Archive for Roddy McDowall

Cleopatter

Posted in FILM, literature with tags , , , , , , , , , , , , , , , , , on September 27, 2018 by dcairns

YES! The Cleopatra Papers is every bit as good as David Ehrenstein has suggested. Basically, two Twentieth Century Fox publicity men preserved and edited their correspondence accumulated during the production of Joseph L. Mankiewicz’s epic gabfest, CLEOPATRA, and the result is a unique window into the life of that embattled studio and production. Along the way, the authors, who are profoundly sympathetic to Mank’s approach and genuinely seem to think he’s making a masterpiece (we’ll agree to differ), get in pot-shots at the (other) turkeys on the Fox roster, including obscurities I’ve written about there.

LISA aka THE INSPECTOR is dismissed as a bunch of shots of people getting on and off barges on Dutch canals, which is a brisker dismissal than the one i managed HERE and hilariously accurate. Reductive in a way, yes, but as I look back on the film I can’t seem to remember much else. “What can I say? You won’t believe me if I tell you. All right, I’ll tell you. Dolores Hart and Stephen Boyd getting on and off barges in Amsterdam canals. Philip Dunne, on whom we can always rely, has directed one of Fox’s all-time stiffs. Charlie is readying an all-out sex campaign for the picture though, and if it doesn’t save the picture at least it’ll probably get him investigated by some congressional committee.”

Leo McCarey’s SATAN NEVER SLEEPS is viewed with appropriate through-the-fingers dismay. McCarey himself hated the film, and its true that William Holden’s (uncharacteristic) refusal to die onscreen harms it, but the whole thing is a disaster, a burning hay-cart of a film trundling ever so slowly and wretchedly forwards while torching the credibility of everyone involved and the entire medium of cinema itself. “I just saw the ad in the Sunday Times on SATAN NEVER SLEEPS, and it needs no comment. A Chinese girl raped in front of a priest and Fox is trying to tell the world it’s another GOING MY WAY!” And “The reviews are enough to begin bankruptcy hearings here.”

“It never stops. Yesterday we saw CALIGARI. Not the CALIGARI but the Bob Lippert reproduction. Charlie, deadpan, told the meeting that the picture was better than PSYCHO — which Martin Moskowitz thought it only as good as — and Charlie said the picture is baffling and therefore will be all the rage, just like LA DOLCE VITA and L’AVVENTURA. SPS said, ‘You’re right, Charlie. We’re better than all those Europeans and I don’t know why people talk so much about them.'”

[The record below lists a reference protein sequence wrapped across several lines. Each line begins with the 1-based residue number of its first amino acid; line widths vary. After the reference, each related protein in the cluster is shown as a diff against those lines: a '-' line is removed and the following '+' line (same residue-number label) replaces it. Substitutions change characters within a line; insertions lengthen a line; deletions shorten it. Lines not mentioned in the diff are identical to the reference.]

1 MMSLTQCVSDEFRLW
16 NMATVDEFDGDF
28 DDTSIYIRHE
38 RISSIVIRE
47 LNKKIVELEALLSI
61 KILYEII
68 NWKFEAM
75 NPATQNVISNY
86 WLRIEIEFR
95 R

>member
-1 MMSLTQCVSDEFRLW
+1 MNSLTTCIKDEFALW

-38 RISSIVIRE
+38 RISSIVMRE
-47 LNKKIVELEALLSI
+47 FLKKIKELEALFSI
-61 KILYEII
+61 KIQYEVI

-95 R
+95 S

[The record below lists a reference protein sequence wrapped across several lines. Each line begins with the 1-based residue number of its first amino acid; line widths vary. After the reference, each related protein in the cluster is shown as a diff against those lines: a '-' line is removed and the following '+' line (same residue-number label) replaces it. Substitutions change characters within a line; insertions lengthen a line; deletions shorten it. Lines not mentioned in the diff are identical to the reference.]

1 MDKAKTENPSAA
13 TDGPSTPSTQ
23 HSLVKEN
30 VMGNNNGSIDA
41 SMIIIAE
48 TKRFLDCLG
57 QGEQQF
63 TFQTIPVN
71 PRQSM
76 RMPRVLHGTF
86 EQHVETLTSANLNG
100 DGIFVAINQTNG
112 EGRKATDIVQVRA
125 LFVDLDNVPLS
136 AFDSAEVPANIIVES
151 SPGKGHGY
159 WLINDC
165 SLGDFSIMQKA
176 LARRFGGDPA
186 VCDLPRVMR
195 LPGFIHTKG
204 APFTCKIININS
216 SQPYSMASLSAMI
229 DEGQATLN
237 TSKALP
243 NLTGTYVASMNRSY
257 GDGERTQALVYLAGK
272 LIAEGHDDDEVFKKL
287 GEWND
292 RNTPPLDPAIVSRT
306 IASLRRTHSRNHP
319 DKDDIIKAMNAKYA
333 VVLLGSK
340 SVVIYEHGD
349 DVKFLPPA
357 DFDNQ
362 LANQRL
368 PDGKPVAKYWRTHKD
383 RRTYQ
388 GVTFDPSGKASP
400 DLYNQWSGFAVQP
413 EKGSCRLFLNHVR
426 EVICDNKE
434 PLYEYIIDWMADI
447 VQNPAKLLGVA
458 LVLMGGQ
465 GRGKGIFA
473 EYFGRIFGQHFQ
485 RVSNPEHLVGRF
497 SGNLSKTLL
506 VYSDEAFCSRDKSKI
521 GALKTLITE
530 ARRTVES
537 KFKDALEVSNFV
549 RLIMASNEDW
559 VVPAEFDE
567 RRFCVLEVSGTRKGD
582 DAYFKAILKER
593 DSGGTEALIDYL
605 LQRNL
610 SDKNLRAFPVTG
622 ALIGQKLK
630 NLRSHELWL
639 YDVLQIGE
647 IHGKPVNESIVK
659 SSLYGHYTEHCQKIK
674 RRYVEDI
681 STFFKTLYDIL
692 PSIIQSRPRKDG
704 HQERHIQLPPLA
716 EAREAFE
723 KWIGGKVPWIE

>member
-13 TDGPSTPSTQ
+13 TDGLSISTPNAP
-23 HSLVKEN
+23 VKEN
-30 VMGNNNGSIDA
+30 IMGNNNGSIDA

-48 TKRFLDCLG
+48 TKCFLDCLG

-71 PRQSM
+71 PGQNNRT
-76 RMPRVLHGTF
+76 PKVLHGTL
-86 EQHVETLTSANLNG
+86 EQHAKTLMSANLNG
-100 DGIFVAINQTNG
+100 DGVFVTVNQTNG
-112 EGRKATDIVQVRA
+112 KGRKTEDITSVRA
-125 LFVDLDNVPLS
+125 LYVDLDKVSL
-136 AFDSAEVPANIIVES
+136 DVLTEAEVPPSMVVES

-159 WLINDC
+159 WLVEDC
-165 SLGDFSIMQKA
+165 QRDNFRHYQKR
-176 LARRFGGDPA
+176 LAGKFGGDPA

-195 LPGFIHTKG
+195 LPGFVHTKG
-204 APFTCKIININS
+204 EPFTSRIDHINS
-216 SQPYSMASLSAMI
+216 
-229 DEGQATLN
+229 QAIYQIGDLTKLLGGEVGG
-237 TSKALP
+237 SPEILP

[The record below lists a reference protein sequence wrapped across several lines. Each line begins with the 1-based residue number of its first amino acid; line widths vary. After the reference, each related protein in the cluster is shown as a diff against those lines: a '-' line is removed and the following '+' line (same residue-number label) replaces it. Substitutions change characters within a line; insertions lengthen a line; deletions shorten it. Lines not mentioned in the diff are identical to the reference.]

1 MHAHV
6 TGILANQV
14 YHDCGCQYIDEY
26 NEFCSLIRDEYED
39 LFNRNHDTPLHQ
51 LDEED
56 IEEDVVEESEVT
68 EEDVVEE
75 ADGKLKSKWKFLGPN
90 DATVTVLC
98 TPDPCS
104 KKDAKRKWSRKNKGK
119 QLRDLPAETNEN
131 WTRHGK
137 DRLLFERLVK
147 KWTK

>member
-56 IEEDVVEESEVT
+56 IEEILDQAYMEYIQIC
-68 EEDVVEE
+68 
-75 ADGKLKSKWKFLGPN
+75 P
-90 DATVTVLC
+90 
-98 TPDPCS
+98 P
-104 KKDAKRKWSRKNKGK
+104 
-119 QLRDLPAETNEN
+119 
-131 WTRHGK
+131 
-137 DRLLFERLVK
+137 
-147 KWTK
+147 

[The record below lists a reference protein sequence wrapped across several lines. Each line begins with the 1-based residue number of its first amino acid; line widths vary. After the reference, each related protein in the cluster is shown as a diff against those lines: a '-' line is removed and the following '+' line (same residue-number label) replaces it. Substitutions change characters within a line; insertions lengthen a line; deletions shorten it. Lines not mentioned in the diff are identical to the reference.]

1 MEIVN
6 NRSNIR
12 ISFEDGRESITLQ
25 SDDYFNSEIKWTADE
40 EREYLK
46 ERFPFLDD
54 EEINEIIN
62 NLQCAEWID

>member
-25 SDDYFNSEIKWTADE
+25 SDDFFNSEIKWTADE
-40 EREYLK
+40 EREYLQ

Other movies I haven’t seen: “Saw THE COMANCHEROS last night. We may not make it to Christmas.” “We haven’t seen TENDER IS THE NIGHT as yet […] but saw the trailer today and it’s not to be believed — this middle-aged, twitching woman (a serious Alice Pearce) rolling on floors, on beds, on beaches, in clinch after clinch with world-weary, grat, lined and creased Jason Robards jr. (JUNIOR!) It’s going to hurt this company, I tell you!” Later: “It is so awful. Can Henry King have read the book? Don’t they know this in’t Fannie Hunt, man, this is Scott Fitzgerald?”On CLEOPATRA, the writers are of interest less for their middlebrow enthusiasm than for the gossip and observations about the central players. Rex Harrison gets off lightly, apart from a nasty jab he made at Roddy McDowall (how could ANYONE be nasty to Roddy?) — RM asked him to take his picture and Sexy Rexy is reported as replying, “I’m terribly sorry and everything but I just don’t like you.” Seems typical of Rex that he would be gratuitously offensive in an apologetic, polite way.

 

Of course it’s Burton and Taylor who come in for close analysis. It’s observed that Taylor has grown up in movies and so in a way hasn’t grown up at all, has a very strange, distant, starry view of reality. We learn that, when offered a script, she only ever looks at her part, which might help explain some of her later career choices. Though nothing can really explain the Losey films. I guess she doesn’t play her character as dying in BOOM! because the scenes where her illness is established are scenes where other characters are discussing her in her absence, and so she simply never knew that was the intention.

Burton confuses them a bit because he’s clearly both smitten with her and hitching a ride cynically on her fame. For a while it’s expected he’ll go back to his wife because he always has in the past. At some point, his career move became an amour fou, and maybe it always was.

ANYWAY — highly recommended. I got it for cheap in a reprint with a blank green cover and maybe you can too?

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Censored!

Posted in FILM with tags , on July 13, 2008 by dcairns

Inspired by the recent revelations here about Roddy McDowall’s double-jointed sexual ouroborous (Comments section, here), I wrote a light-hearted piece speculating upon the masturbatory habits of the great film directors.

Then I realised I couldn’t post it — my Mum reads this blog. And some of the stuff I invented was actually kind of sickening. To me. God knows what it would do to somebody else.

After all, Shadowplay is intended for family viewing. Scottish parents gather round the glowing screen with their offspring on a Saturday night, eating their fish suppers and Battenburg cake, washed down with sparkling Red Kola, and enjoy the latest critical insights on the world of cinema.